Getting married in a church may become easier under changes being considered by the Church of England synod.
Church weddings have fallen in number
Dismayed by the decline in the number of church weddings, the Church's ruling body will discuss relaxing the rules, at its meeting which starts on Friday.
It will also consider a motion calling on the government to reinstate the married couples allowance.
The synod will also consider whether the ordination of women bishops can be "theologically justified".
If the motion is passed as expected, the Archbishop of Canterbury Dr Rowan Williams will lead moves to set up a legislative drafting group to tackle the issue.
Of particular concern is what to do with the significant minority of clergy who have refused to serve under women bishops.
The subject of church weddings is less divisive.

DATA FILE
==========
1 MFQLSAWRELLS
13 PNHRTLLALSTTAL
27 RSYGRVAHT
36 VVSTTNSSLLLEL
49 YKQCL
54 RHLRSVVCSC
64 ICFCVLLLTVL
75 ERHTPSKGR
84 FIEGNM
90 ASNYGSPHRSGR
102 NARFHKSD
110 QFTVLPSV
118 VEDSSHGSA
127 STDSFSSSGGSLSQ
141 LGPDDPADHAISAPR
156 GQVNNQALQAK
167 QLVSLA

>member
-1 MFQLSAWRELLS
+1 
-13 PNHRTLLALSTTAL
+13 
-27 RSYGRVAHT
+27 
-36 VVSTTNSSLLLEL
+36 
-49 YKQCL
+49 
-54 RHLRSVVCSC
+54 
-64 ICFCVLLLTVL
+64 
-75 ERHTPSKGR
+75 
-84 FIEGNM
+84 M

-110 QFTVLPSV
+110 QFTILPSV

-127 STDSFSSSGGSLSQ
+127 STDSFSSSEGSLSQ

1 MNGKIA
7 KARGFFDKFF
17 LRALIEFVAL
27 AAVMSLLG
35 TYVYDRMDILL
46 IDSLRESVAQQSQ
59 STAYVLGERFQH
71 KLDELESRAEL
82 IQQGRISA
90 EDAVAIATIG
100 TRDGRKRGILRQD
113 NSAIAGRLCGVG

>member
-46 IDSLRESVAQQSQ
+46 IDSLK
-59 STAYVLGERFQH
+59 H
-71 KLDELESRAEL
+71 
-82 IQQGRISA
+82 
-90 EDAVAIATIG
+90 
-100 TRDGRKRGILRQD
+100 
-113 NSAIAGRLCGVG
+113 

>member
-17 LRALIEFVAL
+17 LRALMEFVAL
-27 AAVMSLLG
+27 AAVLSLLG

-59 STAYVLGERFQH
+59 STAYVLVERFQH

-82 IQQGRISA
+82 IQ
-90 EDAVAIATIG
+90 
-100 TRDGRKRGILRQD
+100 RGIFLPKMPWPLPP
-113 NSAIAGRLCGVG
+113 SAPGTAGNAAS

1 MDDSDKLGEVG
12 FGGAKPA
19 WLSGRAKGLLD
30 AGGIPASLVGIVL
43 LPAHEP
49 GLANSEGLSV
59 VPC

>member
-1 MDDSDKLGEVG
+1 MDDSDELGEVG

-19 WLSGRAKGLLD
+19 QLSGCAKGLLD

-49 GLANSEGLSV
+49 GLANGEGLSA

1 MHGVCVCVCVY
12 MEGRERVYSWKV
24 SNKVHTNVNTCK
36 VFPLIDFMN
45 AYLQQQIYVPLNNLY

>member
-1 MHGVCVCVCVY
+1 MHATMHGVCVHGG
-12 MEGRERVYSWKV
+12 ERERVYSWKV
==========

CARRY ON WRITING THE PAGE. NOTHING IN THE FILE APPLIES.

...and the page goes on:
Currently, couples who wish to marry in a parish where neither one lives or worships, must currently seek a special licence.
Some clergy have insisted couples who wish to marry in their parish church must first attend a number of services.
The Church of England has backed the principle of women bishops
BBC religious affairs correspondent Robert Pigott said that couples might in future be able to marry in a church of their choice simply by one of them having been baptised there.
Other qualifications could be having attended a local school or by having a relative as a regular member of the congregation, he added.
Other issues on the agenda include the Church of England pension scheme and chaplaincy work in colleges of further education.
The victims of the July 7 bomb attacks and their families are to be remembered in the opening prayers, led by the Archbishop of York, Dr John Sentamu.